Company liquidation laws unfair


Public Protector orders liquidation law reforms – thanks to a dispute between some pretty shady characters.

On 19 December 2018 Public Protector, advocate Busisiwe Mkhwebane released a report which requires changes to the regulations that determine how liquidators of insolvent companies are chosen and appointed, the time frames for this to happen and, importantly, the methods by which they can be removed from office.

Mkhwebane came to her ruling thanks to (1) a BEE junior coal miner, (2) a convicted child pornographer and a disbarred solicitor-turned-thieving banker-turned-unscrupulous-miner; and (3) a liquidator best known for saying “I looove money”.

Notably, she put an end to the “48-hour notice rule” as she found it “unfair, unjust to creditors and susceptible to abuse by (drum roll) …unscrupulous lawyers and liquidators”.

The rule, as explained to Noseweek by CEO of the South African Restructuring and Insolvency Practitioners’ Association René Bekker, gives creditors just two days or 48 hours, to file their claims against a company being placed under provisional liquidation – that’s assuming the creditors all knew about the pending liquidation. If you are an ordinary run-of-the-mill creditor, it is most unlikely that you would have known in time to file your claim and attend that vital meeting of creditors where the provisional liquidators are nominated and elected.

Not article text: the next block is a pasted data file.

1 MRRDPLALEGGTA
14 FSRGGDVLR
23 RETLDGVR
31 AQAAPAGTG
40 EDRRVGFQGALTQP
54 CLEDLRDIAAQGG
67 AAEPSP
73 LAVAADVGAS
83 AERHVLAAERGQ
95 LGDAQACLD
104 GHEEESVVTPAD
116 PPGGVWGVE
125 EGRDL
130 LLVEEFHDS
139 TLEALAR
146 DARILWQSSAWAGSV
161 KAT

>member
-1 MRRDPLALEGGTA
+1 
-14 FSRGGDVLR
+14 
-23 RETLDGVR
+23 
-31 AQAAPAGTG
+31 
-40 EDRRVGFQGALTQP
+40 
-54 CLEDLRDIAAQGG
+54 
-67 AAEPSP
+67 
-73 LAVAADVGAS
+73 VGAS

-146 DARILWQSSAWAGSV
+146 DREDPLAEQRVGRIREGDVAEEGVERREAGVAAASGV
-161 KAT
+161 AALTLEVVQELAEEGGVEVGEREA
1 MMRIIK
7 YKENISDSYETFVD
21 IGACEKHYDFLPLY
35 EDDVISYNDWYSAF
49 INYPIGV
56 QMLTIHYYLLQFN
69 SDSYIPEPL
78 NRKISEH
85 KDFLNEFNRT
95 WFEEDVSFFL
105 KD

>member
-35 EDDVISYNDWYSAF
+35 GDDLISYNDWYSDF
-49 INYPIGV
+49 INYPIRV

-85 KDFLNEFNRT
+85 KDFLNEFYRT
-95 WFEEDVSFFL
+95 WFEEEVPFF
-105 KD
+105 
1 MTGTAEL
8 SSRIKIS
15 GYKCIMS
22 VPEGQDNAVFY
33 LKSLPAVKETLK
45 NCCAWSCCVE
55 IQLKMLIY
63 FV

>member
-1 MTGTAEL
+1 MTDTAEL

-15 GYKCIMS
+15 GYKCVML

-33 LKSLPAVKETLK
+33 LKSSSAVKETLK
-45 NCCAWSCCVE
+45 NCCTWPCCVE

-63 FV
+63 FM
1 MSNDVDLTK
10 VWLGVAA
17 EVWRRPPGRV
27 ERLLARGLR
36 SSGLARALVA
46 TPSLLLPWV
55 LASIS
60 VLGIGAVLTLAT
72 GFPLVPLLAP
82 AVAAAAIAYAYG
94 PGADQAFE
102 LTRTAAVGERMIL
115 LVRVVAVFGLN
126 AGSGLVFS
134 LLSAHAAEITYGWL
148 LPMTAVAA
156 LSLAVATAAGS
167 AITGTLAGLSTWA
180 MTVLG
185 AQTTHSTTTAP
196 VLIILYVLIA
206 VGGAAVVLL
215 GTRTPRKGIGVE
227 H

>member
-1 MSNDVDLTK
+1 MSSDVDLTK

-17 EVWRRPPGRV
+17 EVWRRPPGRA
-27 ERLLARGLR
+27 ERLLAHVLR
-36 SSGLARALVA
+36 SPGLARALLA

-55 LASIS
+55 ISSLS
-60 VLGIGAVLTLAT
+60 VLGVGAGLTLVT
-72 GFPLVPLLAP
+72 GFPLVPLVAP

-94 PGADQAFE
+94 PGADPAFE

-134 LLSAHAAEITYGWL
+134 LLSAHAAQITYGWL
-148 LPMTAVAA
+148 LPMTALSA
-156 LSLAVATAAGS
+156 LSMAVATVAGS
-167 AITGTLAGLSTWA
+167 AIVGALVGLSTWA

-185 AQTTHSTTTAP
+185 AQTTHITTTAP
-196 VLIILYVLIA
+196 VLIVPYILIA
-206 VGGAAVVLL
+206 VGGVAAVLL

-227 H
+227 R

The creditor with the biggest claim gets pro-rata the most votes. Unless you are in on a privately arranged prior deal between a group of creditors in the know, the creditor that swings it is almost invariably a bank – which is as likely the liquidating creditor in control of events. The fact is, in the majority of cases a bank gets to nominate and elect its favoured liquidator who is likely to prefer the bank’s interests (and the bank’s lawyers’ interests), with little regard for those of lesser creditors.